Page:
Ms. David joins CWCI after having served as a consultant and manager with more than 25 years of experience in finance, data systems development, product development, workers’ compensation and group health pricing, health services research and hospital operations. The majority of her experience has been at Kaiser Permanente where she managed high-level consultants and programmers supporting a variety of data coordination/development, budgeting, pricing model development and medical risk assessment projects. In the mid-1990s, she was project lead for the implementation of Kaiser’s 24-hour care product combining group health and workers’ compensation medical care in Sacramento and San Diego. She also played a key role in developing and evaluating the performance of the Kaiser Permanente/State Fund Alliance Initiative. From 2006 to 2008, she managed the California Healthcare Foundation’s “In Search of Affordability Initiative,” which included consulting on the development of a 24-hour coverage carve-out model.

A graduate of Stanford University, where she earned a bachelor’s degree in human biology, Ms. David also holds master’s degrees in business administration and public health from U.C. Berkeley. In her new position, she will be responsible for CWCI’s accounting and budgeting functions, oversee the Institute’s general administration, human resources, facilities and systems, and provide support and expertise to the Research Department on designated research projects. Commenting on Ms. David’s appointment, CWCI president Alex Swedlow said “We’re very pleased to have Rena join the Institute staff. She is a great addition to our professional team, and her technical qualifications and familiarity with key industry issues will provide CWCI with thoughtful leadership and expertise.”

Researchers Review Medical Necessity for Air Ambulance Services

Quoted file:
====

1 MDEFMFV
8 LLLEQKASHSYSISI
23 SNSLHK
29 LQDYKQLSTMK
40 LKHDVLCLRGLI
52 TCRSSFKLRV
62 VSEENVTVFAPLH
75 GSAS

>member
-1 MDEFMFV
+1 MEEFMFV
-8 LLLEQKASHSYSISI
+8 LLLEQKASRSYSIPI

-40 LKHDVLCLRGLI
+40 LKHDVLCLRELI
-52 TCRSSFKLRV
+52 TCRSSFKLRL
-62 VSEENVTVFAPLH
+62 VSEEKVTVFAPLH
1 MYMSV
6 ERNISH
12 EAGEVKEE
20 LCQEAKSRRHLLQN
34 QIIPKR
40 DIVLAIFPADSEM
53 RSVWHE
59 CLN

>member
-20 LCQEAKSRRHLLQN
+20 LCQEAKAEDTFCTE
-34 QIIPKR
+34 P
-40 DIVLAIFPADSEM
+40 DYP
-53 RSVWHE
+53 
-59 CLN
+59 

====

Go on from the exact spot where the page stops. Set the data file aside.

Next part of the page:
Air ambulance vendors have prevailed in workers’ compensation litigation allowing them to be exempt from state adopted maximum fee schedules. Courts have found that federal law regulating air carriers preempts state law. The cost of an air ambulance transport is therefore uncontrolled, and unfettered. However, their may remain legal challenges to these fees based upon medical necessity.

Researchers at the Stanford University School of Medicine have for the first time determined how often emergency medical helicopters need to help save the lives of seriously injured people to be considered cost-effective compared with ground ambulances. The researchers found that if an additional 1.6 percent of seriously injured patients survive after being transported by helicopter from the scene of injury to a level-1 or level-2 trauma center, then such transport should be considered cost-effective. In other words, if 90 percent of seriously injured trauma victims survive with the help of ground transport, 91.6 need to survive with the help of helicopter transport for it to be considered cost-effective. The study, published online in the Annals of Emergency Medicine, does not address whether most helicopter transport actually meets the additional 1.6 percent survivorship threshold.